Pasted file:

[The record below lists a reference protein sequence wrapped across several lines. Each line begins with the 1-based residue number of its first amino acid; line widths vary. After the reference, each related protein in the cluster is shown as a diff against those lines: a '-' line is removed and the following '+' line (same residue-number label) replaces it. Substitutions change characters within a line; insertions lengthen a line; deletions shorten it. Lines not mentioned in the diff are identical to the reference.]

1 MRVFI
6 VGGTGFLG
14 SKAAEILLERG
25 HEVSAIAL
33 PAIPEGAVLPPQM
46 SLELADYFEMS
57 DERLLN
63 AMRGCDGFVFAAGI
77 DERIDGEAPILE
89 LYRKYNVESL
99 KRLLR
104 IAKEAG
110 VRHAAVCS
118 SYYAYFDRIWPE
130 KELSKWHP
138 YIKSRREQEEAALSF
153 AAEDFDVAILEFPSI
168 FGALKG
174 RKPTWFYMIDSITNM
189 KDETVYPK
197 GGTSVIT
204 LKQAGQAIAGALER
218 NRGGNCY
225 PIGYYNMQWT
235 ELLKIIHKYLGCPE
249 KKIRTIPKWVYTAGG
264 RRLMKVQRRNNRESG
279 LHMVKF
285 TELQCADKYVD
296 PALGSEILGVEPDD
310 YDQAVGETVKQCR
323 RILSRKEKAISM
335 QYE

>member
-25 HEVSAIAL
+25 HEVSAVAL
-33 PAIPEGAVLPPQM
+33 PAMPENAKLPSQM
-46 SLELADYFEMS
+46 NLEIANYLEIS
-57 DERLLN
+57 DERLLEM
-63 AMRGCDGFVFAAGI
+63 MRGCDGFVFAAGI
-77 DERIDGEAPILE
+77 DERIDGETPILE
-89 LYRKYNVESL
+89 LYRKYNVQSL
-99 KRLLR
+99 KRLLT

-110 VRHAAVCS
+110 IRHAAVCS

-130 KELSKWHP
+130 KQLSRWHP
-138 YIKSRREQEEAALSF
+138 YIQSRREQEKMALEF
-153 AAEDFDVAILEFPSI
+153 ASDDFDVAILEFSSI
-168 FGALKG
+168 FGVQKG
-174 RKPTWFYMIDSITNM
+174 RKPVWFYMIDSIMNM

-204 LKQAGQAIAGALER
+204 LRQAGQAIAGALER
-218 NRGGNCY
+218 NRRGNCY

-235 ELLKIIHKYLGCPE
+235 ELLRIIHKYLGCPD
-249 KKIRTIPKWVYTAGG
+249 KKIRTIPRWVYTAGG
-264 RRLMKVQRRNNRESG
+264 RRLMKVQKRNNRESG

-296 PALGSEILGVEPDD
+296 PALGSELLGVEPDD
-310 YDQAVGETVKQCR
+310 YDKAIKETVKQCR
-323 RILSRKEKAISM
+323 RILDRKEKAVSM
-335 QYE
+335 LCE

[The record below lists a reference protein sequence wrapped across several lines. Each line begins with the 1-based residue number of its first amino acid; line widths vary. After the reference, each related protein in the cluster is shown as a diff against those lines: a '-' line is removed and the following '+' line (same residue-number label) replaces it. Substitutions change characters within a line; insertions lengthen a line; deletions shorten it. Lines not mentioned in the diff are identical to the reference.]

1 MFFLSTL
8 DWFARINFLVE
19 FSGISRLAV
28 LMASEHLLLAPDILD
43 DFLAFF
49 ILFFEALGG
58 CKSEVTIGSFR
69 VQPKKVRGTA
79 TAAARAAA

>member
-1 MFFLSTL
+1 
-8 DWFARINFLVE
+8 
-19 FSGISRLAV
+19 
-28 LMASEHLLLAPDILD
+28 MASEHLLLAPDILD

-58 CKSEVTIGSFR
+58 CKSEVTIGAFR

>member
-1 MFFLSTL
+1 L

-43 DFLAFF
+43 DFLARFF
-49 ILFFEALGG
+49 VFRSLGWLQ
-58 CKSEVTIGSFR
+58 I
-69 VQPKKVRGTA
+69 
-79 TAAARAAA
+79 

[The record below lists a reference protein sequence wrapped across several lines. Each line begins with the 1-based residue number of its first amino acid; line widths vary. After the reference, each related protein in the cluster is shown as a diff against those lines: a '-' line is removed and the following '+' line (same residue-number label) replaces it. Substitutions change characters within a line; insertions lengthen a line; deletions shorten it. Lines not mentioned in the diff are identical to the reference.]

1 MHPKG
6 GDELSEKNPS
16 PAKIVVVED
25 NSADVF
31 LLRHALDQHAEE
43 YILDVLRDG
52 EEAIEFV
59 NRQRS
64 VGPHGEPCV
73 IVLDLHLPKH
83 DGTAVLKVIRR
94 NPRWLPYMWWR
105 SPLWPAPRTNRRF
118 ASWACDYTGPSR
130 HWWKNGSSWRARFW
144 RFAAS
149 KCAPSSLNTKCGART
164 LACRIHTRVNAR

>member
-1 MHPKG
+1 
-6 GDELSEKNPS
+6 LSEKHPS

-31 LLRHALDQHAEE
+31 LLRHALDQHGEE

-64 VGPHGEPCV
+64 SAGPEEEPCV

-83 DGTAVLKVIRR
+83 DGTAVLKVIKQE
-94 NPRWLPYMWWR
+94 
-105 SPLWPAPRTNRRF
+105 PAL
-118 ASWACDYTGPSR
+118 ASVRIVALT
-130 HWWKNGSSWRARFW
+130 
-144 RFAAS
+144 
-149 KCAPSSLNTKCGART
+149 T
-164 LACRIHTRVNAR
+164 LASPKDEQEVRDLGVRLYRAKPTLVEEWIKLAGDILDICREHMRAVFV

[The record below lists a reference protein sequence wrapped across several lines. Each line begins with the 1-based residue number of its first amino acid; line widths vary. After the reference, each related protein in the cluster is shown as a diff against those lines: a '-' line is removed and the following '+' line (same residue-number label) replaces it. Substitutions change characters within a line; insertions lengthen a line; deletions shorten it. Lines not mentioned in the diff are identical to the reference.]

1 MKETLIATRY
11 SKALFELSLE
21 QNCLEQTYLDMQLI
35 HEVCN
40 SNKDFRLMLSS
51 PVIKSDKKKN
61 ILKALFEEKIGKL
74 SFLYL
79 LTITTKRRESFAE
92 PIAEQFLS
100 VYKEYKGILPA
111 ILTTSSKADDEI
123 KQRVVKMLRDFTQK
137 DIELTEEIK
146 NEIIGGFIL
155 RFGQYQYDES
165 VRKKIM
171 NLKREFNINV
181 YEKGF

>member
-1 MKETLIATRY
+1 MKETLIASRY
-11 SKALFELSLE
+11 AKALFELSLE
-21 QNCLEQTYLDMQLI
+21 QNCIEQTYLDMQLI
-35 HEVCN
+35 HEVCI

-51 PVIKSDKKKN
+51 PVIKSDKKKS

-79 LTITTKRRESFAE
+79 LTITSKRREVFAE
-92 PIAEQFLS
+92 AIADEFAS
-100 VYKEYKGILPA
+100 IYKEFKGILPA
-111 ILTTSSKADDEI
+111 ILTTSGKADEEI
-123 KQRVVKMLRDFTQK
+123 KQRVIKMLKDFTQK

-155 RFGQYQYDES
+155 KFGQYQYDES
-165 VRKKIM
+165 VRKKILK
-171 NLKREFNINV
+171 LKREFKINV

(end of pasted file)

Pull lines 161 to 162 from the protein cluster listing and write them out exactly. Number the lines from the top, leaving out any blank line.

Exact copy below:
1 MKETLIATRY
11 SKALFELSLE